Using the Laspeyres Price Index, we constructed price indices to consider price changes over time. The Chilean INE, the US Bureau of Labor Statistics, and other official statistical institutions frequently use this method to construct and measure the CPI.15 18 The index maintains the initial quantities of a basket of selected products constant over time to weigh price changes. However, it does not reflect the consequent quantity reaction of the households in response to price variations over time.19 To account for this limitation, we conducted sensitivity analyses using other price indices methods, such as the Paasche and the Fisher. A short discussion on them and the results of the main analyses using them can be found in online supplemental material.
Let i denotes categories of products (eg, ‘carbonated drinks’ or any of the 49 categories of online supplemental table A), and K is one of the four mutually exclusive baskets: (1) products that were high-in during the entire period and were not reformulated or if they were reformulated still had the same high-in labels, (2) products that were reformulated after the intervention and lost at least one high-in label, but were still high-in after reformulation, (3) products that were reformulated after the intervention and became not high-in after reformulation and (4) products that were not high-in during the entire period. Thus, the Laspeyres Price Index has its usual simple form:
where is the Laspeyres Price Index for the K basket of products at month t; is the price of each category i of basket K at month t; and is the quantity purchased of each category i of basket K at month t in grams for solid foods and in millilitres for beverages. The base period is denoted by 0. The weighing parameter is equal to:
Thus the weight of each category is equal to the budget share of each category in the base period.
Given that several similar products may be included in each of the 49 categories of products potentially in basket K, a weighted average within each category is considered to estimate prices for categories. Hence for each of the i (49) categories, the total purchases in monetary terms for each of the J goods belonging to each category are added together and divided by the total physical quantity (in grams for solid foods and in millilitres for beverages) purchased in products of that category at month t. Equation (1) becomes:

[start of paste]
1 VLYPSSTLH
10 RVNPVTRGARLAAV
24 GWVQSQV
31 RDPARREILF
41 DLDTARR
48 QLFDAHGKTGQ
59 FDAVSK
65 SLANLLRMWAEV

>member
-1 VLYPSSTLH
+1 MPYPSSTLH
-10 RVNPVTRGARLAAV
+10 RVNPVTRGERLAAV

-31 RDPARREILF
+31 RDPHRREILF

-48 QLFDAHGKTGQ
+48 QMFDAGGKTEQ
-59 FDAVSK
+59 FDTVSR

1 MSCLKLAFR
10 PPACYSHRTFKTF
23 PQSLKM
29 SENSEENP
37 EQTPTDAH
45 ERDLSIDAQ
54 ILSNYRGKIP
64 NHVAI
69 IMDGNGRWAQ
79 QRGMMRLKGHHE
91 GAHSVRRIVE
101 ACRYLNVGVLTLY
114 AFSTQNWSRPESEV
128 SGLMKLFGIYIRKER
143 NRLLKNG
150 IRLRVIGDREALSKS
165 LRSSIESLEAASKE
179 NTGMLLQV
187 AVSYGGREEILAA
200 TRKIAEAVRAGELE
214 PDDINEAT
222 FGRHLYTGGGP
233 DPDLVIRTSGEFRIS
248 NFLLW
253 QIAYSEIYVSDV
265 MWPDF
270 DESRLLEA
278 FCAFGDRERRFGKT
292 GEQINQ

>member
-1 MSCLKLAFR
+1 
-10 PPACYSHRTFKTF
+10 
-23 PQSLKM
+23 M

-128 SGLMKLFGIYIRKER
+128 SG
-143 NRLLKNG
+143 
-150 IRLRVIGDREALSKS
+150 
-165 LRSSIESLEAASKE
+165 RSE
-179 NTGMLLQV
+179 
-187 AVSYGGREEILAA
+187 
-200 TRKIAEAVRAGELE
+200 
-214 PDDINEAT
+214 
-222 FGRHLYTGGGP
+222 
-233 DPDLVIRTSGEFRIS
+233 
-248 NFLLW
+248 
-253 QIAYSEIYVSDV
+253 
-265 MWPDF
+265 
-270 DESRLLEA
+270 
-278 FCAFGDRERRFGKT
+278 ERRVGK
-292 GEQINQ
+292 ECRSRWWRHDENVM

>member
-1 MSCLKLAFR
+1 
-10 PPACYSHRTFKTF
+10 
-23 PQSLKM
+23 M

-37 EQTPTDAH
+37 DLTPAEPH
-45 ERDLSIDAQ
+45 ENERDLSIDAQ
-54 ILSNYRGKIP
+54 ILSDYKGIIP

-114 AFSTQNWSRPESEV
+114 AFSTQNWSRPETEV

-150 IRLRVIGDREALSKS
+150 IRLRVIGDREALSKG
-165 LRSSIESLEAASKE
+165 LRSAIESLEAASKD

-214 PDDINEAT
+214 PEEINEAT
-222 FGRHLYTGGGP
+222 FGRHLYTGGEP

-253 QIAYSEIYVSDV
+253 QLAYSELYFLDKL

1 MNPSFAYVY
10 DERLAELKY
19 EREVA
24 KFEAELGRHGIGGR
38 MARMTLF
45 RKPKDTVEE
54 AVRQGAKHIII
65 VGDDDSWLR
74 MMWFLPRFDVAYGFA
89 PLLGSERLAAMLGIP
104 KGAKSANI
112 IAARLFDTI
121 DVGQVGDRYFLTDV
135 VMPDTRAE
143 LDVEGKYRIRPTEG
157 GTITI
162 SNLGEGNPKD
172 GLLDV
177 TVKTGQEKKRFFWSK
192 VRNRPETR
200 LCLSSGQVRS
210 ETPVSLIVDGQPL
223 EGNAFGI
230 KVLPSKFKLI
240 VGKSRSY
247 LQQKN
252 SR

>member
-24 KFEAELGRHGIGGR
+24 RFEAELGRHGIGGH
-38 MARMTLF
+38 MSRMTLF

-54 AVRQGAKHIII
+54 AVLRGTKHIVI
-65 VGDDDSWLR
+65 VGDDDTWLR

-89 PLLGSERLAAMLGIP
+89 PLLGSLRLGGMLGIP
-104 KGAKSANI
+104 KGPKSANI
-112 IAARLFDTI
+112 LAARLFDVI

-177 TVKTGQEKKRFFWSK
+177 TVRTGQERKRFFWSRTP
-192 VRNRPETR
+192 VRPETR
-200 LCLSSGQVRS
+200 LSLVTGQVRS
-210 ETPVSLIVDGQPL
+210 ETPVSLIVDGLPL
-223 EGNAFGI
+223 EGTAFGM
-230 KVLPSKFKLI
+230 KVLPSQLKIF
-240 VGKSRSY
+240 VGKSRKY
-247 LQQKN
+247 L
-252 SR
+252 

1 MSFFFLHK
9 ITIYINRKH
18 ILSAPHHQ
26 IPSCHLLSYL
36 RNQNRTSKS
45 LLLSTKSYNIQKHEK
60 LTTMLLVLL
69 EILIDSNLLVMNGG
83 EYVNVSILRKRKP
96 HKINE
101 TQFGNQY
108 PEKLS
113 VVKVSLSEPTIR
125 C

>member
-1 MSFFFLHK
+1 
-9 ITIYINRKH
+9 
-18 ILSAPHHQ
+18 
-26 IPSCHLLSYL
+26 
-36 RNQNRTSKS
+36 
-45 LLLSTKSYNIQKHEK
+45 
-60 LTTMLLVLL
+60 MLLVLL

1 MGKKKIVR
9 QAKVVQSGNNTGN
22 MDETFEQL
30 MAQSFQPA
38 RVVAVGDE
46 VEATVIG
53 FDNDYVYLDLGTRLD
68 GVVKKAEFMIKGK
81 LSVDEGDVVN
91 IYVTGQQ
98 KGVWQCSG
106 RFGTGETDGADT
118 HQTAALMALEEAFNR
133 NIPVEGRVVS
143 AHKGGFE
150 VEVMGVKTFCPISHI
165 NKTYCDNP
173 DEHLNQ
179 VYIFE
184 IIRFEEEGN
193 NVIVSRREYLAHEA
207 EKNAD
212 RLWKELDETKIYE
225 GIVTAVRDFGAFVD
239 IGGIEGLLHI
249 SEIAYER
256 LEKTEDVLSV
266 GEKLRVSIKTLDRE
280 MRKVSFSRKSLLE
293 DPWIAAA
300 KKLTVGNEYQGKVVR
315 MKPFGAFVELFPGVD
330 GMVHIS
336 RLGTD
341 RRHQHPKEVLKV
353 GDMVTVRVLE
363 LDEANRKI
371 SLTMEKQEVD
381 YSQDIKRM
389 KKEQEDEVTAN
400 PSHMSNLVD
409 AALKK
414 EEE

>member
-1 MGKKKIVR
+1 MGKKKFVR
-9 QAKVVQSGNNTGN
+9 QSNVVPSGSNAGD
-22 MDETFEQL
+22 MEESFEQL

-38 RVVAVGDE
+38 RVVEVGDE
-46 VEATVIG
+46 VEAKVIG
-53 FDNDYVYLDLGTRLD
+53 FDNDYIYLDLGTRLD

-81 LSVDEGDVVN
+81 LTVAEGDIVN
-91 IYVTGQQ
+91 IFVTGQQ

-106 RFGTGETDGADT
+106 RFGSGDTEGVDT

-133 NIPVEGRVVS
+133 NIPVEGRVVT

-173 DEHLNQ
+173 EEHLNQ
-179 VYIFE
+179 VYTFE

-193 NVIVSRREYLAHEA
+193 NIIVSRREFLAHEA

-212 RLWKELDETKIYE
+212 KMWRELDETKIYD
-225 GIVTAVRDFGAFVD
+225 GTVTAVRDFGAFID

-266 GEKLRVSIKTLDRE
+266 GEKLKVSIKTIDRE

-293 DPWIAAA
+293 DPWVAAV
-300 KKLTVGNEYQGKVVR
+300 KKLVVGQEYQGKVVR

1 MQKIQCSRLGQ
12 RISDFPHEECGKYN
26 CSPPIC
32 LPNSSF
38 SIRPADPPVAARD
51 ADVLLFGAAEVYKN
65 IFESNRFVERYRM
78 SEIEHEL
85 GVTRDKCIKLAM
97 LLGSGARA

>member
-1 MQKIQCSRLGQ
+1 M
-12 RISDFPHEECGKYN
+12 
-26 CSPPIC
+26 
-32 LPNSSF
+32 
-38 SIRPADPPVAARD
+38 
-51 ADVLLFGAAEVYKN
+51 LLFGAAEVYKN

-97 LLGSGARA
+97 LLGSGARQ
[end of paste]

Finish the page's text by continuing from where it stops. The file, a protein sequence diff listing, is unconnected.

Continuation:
The base period considered to weigh price changes can be a month or several months to avoid seasonal effects. In this case, the base period is the year 2014. Hence, we estimated average purchases in physical units (grams or milligrams) for each of the J categories for the year 2014 and also estimated average prices for purchases for that year . We also considered an alternative base year (2015) with no significant differences in the main analyses (results in online supplemental material).
Let us assume that, for instance, the basket of solid food products that have been not high-in in any critical nutrient for the entire period contains X products over Y categories. In that case, we averaged purchases in physical units (grams) of all products belonging to each Y category for the entire sample of households for 2014.
We used a multiple-group interrupted time series analysis (ITSA) with a control group to estimate the effect of Law 20606 on the price index.20 This method is used widely to assess the impact and evaluate the effectiveness of interventions applied in specific moments.21–24 ITSA uses multiple and consecutive moments in time, preintervention and postintervention, allowing us to view the evolution of the time series and test the assumption of parallel trends preintervention (ie, that treated and control groups have the same statistical characteristics—level and trend—during the preintervention period).25 When using ITSA with a control group, as is done in this study, the postintervention statistical differences between control and treated groups (if any) both in levels and trends can be directly attributed to the intervention (eg, the enactment of Law 20606). In this sense, this method allows us to determine causality using a quasi-experimental setting.25
As said before, the mutually exclusive baskets considered in the analyses are (1) products that were high-in during the entire period and were not reformulated or if they were reformulated still had the same high-in labels, (2) products that were reformulated after the intervention and lost at least one high-in label, but were still high-in after reformulation, (3) products that were reformulated after the intervention and became not high-in after reformulation and (4) products that were not high-in during the entire period. This grouping is instrumental and reflects two things: (A) baskets are mutually exclusive and products should not change baskets because intra-basket weights would not add to 1; and (B) baskets reflect all the possibilities regarding reformulation or, more generally, changes in labels.
In this case, the control group is the last basket, products that were not high-in during the whole period, and the treated groups are 1–3.
The multiple group ITSA models we estimated have the following form: